Party: As its name suggests, The Left Party is the most left-wing group in the Swedish parliament. It has a long history and described itself as communist until the 1990s. The Left Party has never served in government but alongside the Greens it supported the minority Social Democrat government that held power from 1998 to 2006.The party is against the privatisation of public companies and supports higher taxes to fund Sweden’s welfare state.

Current seats: 19

Read The Local's guide to the Left Party's policies

Christian Democrats (Kristdemokraterna)

Who: Göran Hägglund

Age: 55

Current role: Minister for Health and Social Affairs

Photo: Henrik Montgomery/TT

Background: After working for the Christian Democratic Youth organisation and as a councillor in Jönköping in southern Sweden, Göran Hägglund had a break from politics to work in insurance. He was later elected to the Swedish parliament in 2001, became party leader in 2004 and has served as Minister for Health and Social Affairs since 2006. Married with two children, he has a strong Christian faith, in contrast to many politicians in Sweden, which is one of the most atheist countries in the world.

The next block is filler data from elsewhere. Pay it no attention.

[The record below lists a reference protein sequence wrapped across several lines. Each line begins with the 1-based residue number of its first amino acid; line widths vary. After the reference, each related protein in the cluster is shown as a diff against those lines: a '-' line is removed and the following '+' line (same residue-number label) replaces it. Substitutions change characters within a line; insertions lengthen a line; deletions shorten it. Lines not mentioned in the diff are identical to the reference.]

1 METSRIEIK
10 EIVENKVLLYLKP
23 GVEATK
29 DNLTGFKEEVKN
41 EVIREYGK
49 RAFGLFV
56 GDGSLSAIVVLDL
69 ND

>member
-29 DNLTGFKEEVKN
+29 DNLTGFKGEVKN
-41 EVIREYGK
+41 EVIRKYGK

Party: The Christian Democrats are a right wing, conservative group. They won their first seats in parliament in 1985, two decades after the party was set up. The party supports cutting taxes and reducing the number of regulations on companies. Improving elderly care and increasing child benefits are other key policies. Despite its religious background, the party has a pro-choice approach to abortion and backed the introduction of gay marriage in Sweden. It is the smallest party in the centre-right governing coalition and polls suggest it could struggle to maintain the 4 per cent vote threshold needed to secure seats in the next parliament.

Current seats: 19

Read The Local's guide to the Alliance's manifesto

Feminist Initiative (Feministiska initiativet)

Who: Gudrun Schyman

Age: 66

Current role: Party spokesperson

Photo: Henrik Montgomery/TT